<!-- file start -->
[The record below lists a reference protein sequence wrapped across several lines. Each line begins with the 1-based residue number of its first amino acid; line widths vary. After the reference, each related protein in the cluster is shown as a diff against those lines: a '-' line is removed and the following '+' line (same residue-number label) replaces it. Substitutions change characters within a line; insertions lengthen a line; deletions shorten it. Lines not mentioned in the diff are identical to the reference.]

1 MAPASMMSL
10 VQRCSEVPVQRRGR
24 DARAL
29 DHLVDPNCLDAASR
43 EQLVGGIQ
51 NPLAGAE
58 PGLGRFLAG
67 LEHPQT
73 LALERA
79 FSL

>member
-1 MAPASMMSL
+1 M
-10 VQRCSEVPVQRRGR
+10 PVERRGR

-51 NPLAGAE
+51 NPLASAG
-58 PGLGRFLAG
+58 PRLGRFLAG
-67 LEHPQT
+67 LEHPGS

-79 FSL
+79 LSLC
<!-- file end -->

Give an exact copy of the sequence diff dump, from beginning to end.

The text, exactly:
[The record below lists a reference protein sequence wrapped across several lines. Each line begins with the 1-based residue number of its first amino acid; line widths vary. After the reference, each related protein in the cluster is shown as a diff against those lines: a '-' line is removed and the following '+' line (same residue-number label) replaces it. Substitutions change characters within a line; insertions lengthen a line; deletions shorten it. Lines not mentioned in the diff are identical to the reference.]

1 MAPASMMSL
10 VQRCSEVPVQRRGR
24 DARAL
29 DHLVDPNCLDAASR
43 EQLVGGIQ
51 NPLAGAE
58 PGLGRFLAG
67 LEHPQT
73 LALERA
79 FSL

>member
-1 MAPASMMSL
+1 M
-10 VQRCSEVPVQRRGR
+10 PVERRGR

-51 NPLAGAE
+51 NPLASAG
-58 PGLGRFLAG
+58 PRLGRFLAG
-67 LEHPQT
+67 LEHPGS

-79 FSL
+79 LSLC